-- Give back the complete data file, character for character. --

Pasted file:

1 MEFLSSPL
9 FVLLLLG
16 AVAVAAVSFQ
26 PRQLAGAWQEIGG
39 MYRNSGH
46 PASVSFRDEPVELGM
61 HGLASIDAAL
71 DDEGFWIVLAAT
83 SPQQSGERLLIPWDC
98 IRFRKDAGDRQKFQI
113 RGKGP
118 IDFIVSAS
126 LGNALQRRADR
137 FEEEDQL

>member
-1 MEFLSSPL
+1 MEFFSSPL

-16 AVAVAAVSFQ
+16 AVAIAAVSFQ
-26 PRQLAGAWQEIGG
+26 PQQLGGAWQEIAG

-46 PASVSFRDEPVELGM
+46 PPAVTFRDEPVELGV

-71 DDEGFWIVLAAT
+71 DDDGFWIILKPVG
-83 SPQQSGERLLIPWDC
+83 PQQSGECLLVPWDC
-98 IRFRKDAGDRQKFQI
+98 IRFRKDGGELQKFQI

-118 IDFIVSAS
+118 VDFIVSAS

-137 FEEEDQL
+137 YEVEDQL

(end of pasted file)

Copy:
1 MEFLSSPL
9 FVLLLLG
16 AVAVAAVSFQ
26 PRQLAGAWQEIGG
39 MYRNSGH
46 PASVSFRDEPVELGM
61 HGLASIDAAL
71 DDEGFWIVLAAT
83 SPQQSGERLLIPWDC
98 IRFRKDAGDRQKFQI
113 RGKGP
118 IDFIVSAS
126 LGNALQRRADR
137 FEEEDQL

>member
-1 MEFLSSPL
+1 MEFFSSPL

-16 AVAVAAVSFQ
+16 AVAIAAVSFQ
-26 PRQLAGAWQEIGG
+26 PQQLGGAWQEIAG

-46 PASVSFRDEPVELGM
+46 PPAVTFRDEPVELGV

-71 DDEGFWIVLAAT
+71 DDDGFWIILKPVG
-83 SPQQSGERLLIPWDC
+83 PQQSGECLLVPWDC
-98 IRFRKDAGDRQKFQI
+98 IRFRKDGGELQKFQI

-118 IDFIVSAS
+118 VDFIVSAS

-137 FEEEDQL
+137 YEVEDQL